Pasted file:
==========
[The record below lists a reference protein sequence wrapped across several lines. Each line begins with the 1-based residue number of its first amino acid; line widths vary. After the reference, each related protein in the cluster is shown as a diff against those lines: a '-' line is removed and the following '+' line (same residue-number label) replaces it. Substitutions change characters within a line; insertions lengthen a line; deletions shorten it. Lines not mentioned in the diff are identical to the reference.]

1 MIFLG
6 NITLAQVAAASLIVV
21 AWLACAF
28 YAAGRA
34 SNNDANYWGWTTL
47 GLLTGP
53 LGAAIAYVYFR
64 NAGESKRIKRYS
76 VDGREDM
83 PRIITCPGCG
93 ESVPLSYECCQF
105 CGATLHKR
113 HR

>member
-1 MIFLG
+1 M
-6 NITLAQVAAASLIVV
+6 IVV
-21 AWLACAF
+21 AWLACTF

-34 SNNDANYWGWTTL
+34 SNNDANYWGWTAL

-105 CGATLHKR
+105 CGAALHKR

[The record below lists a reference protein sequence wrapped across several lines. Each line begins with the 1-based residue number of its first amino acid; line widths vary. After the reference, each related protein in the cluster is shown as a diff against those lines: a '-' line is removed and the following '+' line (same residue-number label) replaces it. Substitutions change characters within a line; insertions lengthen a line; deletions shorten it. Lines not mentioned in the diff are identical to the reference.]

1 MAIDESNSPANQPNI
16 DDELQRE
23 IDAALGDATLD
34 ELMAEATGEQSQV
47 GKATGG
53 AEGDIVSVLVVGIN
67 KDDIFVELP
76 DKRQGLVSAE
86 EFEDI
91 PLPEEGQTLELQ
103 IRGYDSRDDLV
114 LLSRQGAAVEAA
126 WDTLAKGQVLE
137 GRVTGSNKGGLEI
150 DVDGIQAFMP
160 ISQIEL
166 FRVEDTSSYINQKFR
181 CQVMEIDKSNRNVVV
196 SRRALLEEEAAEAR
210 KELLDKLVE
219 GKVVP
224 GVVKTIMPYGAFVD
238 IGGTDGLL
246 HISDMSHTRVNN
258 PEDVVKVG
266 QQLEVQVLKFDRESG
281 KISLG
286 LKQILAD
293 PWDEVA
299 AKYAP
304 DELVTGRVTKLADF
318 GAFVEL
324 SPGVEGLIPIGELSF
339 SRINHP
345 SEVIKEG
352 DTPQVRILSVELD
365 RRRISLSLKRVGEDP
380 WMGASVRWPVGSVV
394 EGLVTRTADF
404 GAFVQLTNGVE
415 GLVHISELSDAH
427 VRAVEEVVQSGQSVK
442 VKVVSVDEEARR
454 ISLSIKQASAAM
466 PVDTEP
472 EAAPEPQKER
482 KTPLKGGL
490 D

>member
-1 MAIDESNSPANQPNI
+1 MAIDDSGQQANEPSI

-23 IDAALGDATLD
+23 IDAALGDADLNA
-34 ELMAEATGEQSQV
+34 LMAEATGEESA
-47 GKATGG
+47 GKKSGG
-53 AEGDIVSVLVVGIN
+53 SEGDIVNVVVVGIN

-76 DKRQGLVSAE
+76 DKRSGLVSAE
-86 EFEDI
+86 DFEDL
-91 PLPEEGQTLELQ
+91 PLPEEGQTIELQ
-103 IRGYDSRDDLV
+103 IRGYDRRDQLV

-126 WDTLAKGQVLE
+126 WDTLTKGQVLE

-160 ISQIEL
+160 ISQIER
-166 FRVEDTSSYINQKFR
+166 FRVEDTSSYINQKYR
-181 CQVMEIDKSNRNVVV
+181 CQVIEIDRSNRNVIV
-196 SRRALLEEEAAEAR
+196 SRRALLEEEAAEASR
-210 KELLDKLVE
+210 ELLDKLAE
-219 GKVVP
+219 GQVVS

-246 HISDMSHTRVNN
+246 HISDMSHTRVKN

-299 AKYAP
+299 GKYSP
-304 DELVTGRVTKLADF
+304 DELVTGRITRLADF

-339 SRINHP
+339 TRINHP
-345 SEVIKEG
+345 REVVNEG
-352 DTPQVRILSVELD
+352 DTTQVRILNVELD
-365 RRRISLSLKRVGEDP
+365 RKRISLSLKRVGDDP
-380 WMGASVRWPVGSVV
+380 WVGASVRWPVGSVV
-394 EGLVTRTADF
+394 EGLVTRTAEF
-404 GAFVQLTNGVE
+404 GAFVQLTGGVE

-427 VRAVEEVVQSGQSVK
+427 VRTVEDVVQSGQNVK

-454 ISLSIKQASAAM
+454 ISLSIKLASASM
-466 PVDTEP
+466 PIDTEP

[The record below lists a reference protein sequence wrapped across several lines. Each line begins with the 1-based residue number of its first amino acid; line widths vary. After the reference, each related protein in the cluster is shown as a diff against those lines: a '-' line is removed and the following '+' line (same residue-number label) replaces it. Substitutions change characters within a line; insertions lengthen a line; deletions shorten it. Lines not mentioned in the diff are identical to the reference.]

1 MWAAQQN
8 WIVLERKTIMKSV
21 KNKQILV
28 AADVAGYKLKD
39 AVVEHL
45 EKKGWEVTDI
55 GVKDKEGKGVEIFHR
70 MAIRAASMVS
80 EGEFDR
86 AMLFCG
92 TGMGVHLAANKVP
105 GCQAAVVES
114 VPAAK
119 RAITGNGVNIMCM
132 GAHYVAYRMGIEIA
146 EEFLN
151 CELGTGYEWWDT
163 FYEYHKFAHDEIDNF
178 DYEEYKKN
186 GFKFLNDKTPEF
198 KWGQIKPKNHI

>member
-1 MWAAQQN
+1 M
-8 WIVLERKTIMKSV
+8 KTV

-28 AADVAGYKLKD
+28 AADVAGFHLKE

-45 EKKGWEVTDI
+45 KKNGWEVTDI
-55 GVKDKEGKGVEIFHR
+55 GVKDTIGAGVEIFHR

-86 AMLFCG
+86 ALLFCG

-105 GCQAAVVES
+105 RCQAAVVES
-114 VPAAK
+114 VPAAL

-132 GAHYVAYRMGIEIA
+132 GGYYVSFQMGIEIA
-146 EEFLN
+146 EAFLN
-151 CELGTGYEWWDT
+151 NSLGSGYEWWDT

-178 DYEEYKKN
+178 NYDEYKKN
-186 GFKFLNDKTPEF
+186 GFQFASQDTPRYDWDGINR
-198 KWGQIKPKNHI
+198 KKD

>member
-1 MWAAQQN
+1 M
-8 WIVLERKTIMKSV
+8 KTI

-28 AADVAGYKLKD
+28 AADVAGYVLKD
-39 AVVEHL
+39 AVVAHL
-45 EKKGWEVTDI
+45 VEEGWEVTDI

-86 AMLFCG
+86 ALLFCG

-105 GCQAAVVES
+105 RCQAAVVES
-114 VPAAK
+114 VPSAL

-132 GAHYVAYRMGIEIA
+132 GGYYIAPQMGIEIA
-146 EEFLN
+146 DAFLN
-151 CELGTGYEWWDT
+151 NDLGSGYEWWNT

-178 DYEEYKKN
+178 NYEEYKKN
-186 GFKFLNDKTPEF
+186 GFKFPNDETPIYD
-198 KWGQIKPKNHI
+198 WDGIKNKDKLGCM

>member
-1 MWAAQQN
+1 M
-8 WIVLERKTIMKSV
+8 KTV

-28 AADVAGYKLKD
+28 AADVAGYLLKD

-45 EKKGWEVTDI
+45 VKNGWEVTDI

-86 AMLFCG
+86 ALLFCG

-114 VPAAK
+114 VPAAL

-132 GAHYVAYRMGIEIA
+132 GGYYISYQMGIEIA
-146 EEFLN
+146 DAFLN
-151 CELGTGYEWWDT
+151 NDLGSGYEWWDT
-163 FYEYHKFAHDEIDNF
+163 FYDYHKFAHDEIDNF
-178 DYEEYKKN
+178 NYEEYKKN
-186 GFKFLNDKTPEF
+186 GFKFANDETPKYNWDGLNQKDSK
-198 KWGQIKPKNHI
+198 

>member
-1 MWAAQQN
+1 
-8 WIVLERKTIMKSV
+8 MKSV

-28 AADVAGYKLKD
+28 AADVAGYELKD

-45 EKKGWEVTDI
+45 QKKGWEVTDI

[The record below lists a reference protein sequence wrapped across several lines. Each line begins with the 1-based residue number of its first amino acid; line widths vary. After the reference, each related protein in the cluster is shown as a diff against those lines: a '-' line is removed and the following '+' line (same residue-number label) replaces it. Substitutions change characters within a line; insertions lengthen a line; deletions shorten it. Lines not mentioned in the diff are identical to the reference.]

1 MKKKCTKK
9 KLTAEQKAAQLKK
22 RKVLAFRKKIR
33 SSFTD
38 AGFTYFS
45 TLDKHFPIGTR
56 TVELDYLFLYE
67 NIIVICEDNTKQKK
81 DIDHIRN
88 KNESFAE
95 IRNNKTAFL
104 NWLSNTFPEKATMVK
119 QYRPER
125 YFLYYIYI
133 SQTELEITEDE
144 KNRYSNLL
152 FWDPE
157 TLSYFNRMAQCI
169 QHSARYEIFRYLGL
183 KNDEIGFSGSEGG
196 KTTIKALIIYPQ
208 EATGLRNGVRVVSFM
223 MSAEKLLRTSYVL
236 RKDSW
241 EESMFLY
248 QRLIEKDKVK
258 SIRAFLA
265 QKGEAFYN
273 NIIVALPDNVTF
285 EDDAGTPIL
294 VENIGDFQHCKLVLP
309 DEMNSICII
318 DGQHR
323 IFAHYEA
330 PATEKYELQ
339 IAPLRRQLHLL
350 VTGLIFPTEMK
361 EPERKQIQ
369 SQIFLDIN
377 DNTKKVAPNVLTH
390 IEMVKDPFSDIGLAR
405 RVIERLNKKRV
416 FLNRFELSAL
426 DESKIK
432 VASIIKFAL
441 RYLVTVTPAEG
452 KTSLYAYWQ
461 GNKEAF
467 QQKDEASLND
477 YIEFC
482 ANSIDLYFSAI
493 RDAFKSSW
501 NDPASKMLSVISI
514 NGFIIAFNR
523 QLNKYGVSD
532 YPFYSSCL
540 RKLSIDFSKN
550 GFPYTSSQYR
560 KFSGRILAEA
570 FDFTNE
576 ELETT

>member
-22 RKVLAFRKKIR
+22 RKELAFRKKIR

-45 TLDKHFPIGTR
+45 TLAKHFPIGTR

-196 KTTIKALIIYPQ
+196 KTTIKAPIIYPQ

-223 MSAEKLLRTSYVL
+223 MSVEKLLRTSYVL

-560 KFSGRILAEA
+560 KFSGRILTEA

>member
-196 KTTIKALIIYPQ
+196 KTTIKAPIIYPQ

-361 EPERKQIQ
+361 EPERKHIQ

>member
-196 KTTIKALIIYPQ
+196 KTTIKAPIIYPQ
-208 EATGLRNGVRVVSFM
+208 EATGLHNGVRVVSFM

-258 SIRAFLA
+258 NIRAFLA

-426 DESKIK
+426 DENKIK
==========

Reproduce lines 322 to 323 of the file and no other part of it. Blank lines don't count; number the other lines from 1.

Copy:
+560 KFSGRILTEA

>member